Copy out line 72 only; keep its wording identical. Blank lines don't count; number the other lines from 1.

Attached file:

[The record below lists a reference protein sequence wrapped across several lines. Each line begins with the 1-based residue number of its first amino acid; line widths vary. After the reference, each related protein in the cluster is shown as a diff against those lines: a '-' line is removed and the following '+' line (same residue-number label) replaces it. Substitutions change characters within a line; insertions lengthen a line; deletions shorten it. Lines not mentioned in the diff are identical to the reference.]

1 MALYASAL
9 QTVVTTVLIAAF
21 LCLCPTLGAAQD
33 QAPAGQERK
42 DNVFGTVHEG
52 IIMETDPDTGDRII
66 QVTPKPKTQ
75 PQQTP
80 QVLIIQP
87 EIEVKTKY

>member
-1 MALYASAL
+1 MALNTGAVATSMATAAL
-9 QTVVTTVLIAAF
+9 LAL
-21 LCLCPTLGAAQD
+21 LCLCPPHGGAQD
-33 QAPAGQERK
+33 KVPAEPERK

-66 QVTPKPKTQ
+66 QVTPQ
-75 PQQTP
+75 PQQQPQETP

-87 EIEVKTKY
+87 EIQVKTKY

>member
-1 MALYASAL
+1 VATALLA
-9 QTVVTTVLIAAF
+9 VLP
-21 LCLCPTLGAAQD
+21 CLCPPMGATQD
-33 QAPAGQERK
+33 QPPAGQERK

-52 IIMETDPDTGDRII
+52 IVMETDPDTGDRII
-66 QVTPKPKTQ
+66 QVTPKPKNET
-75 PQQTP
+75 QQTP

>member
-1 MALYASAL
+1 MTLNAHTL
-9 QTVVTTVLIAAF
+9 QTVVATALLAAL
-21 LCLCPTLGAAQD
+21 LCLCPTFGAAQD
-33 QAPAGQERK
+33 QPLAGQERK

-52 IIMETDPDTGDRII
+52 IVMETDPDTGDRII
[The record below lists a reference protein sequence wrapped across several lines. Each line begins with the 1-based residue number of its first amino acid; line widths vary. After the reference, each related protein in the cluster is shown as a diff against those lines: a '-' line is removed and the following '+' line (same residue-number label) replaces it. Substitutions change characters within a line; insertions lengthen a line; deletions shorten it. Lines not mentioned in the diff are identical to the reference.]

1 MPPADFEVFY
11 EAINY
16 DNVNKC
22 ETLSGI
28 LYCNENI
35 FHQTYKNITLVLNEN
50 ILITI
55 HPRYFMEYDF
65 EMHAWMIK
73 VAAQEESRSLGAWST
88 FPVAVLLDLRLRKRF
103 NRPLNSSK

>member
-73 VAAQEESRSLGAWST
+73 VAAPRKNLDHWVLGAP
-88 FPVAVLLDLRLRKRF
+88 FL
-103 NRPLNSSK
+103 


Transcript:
+103 